Part II: Policy Challenges to Conservation
Privately owned farms, ranches, and forests, collectively known as working lands, are the cornerstones on which our nation was built.
State parks often have their budgets cut when revenues are tight. Some parks are having success by hiring private companies to run the parks. They are efficient, good stewards of the resource, and customer-friendly.
Americans are on the fast track to land preservation as more and more federal land is set aside at an increasingly rapid pace. Now is the time to pause and ask if locking up great expanses of land provides the good stewardship that we want for our public lands.
Our nation's federal land management agencies fail to meet any reasonable standard of fiscal responsibility, making the public foot the bill with hundreds of millions of tax dollars.
"The concern for forests today is not simply that trees will die from bugs or diseases--it is that entire forest systems are so far out of normal ecological range that virtually every element in the system is affected, and may be at risk."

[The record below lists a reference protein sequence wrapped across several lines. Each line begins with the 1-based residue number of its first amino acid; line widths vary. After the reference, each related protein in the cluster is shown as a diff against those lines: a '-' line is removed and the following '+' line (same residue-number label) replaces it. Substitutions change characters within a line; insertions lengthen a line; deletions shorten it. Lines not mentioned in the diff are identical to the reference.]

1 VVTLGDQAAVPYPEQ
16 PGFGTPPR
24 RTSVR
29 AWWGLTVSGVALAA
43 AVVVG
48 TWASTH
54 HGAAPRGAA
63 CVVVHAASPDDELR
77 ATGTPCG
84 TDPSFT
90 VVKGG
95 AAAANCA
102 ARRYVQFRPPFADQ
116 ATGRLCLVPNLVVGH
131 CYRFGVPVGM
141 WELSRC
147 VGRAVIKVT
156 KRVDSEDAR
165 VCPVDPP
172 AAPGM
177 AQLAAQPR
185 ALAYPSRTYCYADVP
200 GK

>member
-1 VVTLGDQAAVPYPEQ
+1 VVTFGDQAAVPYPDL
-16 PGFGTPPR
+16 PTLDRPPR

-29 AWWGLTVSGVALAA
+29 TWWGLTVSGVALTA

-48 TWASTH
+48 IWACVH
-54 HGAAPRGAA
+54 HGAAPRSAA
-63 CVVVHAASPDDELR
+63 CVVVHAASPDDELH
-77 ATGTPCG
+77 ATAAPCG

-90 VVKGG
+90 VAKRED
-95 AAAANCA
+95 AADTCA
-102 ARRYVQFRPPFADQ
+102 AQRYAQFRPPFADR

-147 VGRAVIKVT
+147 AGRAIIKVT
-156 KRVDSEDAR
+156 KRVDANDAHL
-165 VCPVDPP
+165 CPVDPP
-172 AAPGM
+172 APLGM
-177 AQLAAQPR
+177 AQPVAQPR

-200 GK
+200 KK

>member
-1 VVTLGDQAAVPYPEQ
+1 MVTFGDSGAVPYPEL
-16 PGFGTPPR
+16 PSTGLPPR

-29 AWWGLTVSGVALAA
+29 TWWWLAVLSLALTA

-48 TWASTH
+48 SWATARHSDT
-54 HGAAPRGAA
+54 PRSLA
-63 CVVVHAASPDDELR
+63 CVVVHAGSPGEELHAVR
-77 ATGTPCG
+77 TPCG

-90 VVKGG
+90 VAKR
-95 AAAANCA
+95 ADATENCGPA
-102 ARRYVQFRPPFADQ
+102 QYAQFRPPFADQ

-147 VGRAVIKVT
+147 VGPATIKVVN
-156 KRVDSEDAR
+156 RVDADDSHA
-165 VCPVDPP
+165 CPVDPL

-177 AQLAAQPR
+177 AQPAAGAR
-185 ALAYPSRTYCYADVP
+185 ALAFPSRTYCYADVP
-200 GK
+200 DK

"If we are to protect America’s most valued lands, federal land management policies must be reformed and private conservation efforts encouraged," says PERC researcher Holly Lippke Fretwell.
State parks across the nation are serving more and more visitors while struggling to preserve natural and cultural resources. As demands for tax-generated revenues grow, many state legislatures are cutting appropriations to their park systems. Shrinking funds and growing usage threaten the well-...